Define the Internet.
In one sentence.
This should be easy: you’re using it right now, after all.
And, since all of your friends and colleagues live, work and play on the Internet, too, I’m sure they could do the same thing, and everyone’s answer would be the same, because everyone uses the same Internet and shares the same understanding of it.
So go ahead, define it. Explain how it works.
I’m sorry, was that a cough? All I heard was something muddy about “networks.”
Oh, you’re not so sure?
How could the transformative technology upon which your entire life rests escape even the most basic definition?
The answer, of course, is that you don’t care how it works. You care how it works for you.
And this is the central opportunity facing the growing industry of blockchain evangelists.
(These evangelists, should they be reading this article, are of course midway through their introductory remarks on the origins and nature of human networking. We’ll move on without them, trusting they’ll catch up in time.)
They tell us blockchain will change the world. Some call it the most important technological revolution of all time.
But they don’t understand their audience: dweebs like us.
In their fervor to spread the blockchain gospel, these experts expend the majority of their communications energy trying to explain the foundational underpinnings of the technology in published articles.
“Imagine a ledger in a bank,” they tell us ledger-immune dopes for the thousandth time.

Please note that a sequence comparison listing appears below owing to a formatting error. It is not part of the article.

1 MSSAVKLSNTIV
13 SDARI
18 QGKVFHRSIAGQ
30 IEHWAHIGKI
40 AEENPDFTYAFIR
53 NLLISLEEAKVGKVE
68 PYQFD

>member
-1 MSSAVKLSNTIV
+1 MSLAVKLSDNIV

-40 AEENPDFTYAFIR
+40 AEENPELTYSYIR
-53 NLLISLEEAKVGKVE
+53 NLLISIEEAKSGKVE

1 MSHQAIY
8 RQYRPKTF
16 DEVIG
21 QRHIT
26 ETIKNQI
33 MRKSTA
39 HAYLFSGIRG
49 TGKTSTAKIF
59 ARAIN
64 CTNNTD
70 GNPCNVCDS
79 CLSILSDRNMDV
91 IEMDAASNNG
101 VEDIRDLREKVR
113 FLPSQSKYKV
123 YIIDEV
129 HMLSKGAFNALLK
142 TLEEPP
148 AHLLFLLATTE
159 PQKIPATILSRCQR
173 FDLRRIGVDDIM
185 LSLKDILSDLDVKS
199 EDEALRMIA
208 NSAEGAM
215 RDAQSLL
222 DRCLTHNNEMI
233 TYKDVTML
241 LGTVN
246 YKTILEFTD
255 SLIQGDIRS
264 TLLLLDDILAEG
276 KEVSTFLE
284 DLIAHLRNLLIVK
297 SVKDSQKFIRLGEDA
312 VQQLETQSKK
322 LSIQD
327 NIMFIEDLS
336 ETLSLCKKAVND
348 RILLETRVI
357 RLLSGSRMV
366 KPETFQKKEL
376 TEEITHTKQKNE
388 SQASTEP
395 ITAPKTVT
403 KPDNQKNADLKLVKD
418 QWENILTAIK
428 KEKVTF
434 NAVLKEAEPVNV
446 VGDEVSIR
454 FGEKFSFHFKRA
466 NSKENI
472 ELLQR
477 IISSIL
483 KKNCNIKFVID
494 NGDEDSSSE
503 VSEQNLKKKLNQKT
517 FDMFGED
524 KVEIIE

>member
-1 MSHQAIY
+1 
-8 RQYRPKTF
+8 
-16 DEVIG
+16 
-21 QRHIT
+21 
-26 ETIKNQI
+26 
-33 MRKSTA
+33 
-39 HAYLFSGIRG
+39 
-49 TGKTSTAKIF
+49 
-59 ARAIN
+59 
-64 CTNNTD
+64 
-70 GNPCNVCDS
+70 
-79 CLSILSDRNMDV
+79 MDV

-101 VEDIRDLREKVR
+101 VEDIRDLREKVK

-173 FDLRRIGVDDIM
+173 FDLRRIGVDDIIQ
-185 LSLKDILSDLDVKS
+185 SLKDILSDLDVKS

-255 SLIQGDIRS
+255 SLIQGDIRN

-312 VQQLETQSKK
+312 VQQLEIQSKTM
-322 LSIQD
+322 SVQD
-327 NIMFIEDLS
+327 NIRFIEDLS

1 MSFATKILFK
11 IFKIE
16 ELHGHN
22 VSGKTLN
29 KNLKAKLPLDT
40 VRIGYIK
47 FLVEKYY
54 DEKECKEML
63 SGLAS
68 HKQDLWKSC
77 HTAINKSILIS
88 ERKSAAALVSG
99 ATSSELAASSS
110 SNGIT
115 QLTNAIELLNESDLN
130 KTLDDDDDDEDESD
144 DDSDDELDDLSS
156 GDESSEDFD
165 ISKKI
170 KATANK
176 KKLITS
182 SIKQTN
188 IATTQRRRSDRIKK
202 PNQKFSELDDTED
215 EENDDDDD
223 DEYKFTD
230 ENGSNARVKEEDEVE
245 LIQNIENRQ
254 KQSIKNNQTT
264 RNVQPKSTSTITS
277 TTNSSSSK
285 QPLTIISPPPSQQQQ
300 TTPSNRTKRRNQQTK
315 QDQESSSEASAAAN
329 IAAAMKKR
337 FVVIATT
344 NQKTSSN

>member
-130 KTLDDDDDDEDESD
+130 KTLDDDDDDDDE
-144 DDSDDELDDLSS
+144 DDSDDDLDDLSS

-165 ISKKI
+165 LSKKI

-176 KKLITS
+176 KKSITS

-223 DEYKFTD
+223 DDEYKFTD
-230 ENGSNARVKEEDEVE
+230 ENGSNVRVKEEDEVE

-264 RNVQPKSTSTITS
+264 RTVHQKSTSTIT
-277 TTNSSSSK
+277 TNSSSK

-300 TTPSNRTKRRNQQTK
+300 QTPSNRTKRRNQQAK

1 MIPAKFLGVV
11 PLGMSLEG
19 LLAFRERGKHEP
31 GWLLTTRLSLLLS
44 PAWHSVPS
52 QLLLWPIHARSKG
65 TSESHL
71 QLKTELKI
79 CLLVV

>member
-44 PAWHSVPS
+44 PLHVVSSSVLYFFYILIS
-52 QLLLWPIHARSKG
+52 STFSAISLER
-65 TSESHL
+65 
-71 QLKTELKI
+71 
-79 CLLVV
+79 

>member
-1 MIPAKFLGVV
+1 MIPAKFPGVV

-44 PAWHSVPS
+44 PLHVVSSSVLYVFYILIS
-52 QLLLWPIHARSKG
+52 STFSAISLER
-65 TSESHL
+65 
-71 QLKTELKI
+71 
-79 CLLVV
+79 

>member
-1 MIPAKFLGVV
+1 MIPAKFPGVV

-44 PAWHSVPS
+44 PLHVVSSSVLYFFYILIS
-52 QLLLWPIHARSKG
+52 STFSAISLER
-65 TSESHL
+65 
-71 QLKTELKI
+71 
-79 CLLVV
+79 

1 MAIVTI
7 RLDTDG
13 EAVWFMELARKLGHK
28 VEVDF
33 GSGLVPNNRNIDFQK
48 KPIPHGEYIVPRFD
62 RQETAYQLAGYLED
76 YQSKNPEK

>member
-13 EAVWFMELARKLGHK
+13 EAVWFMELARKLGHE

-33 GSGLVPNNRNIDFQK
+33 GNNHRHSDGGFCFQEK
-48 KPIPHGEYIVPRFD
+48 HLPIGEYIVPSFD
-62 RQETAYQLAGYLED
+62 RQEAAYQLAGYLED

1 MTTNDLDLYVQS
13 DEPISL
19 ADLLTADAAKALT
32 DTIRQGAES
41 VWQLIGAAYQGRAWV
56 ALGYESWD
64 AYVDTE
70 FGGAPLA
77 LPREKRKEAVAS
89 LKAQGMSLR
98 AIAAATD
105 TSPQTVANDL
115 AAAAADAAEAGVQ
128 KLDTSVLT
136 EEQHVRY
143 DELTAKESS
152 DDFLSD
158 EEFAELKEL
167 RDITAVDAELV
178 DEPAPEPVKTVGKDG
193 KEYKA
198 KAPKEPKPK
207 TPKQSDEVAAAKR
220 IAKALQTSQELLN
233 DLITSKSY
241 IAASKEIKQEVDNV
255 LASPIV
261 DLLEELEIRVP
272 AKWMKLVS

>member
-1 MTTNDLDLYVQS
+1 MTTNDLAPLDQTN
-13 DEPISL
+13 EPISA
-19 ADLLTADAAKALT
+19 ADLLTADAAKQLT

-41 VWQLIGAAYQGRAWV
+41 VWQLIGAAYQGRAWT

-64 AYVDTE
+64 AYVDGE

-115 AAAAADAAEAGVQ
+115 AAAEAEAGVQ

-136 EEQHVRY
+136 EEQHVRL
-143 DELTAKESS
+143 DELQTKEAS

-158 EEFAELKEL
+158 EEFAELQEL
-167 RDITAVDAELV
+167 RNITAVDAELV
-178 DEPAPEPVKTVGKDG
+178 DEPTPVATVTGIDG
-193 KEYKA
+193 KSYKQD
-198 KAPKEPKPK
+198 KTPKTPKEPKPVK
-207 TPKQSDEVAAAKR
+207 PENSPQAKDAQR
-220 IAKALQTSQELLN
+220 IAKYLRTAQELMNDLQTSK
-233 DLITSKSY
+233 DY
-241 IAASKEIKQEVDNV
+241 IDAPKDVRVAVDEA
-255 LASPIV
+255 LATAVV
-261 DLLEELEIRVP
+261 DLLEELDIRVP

At best, after suffocating us beneath an extended accounting lesson, the author might offer a few short examples of how blockchain will change something in a specific field, like healthcare or retail. These examples generally receive a fraction of the care, because of course, they aren’t authored by a healthcare or a retail expert, they’re authored by a blockchain expert.
This approach emphasizes what the blockchain people find fascinating, while deemphasizing our interests. It wouldn’t be a problem if their goal wasn’t to convert as many of us lousy impediments to technological progress as fast as they can. Revolutionaries don’t like to wait, after all.
They seem to think the problem is that we don’t understand blockchain. But they don’t get it: we will never understand blockchain! What we need to be able to wrap our simplistic, selfish little minds around is what we’ll do with it.
To accelerate the adoption of blockchain technologies throughout the global economy, they should focus on engaging us with stories and visions on their terms, in their language.
I’m in commercial real estate. I’m an architect. I’m a plumber. I own a small chain of local coffee shops. I’m a pro wrestler with a fledgling movie career.
What does blockchain mean for me?
How might my world change because of it? What opportunities might I be able to take advantage of if I get ahead of the curve? What will I miss out on if I don’t?
In other words, enough about your blockchain, let’s talk about me!
Come into my world and hang out for a while. Lend me your ears. Listen to my problems, my opportunities and all of the daily drudgery that defines my existence.
Then, and only then, should you begin to speak.
Tell me a story—about me. Paint me a picture—of me. Help me see what you see, but for me, doofus, not you!
Show me how blockchain will make me rich, famous, beautiful, desired and loved. Or, at a bare minimum, show me how to stay employed.
A sincere effort on behalf of the custodians of our future to spend more time in our shoes and less time in theirs will bring upon the change they so desperately desire faster and more efficiently.
This, of course, isn’t just the secret to accelerating the growth of blockchain. It’s good communication.
But take note, you architects of our common destiny, that I didn’t waste your time explaining the fundamentals of communication, because you don’t care about that.
I showed you how it could work for you.
Now go forth, blockchain people, and change my world.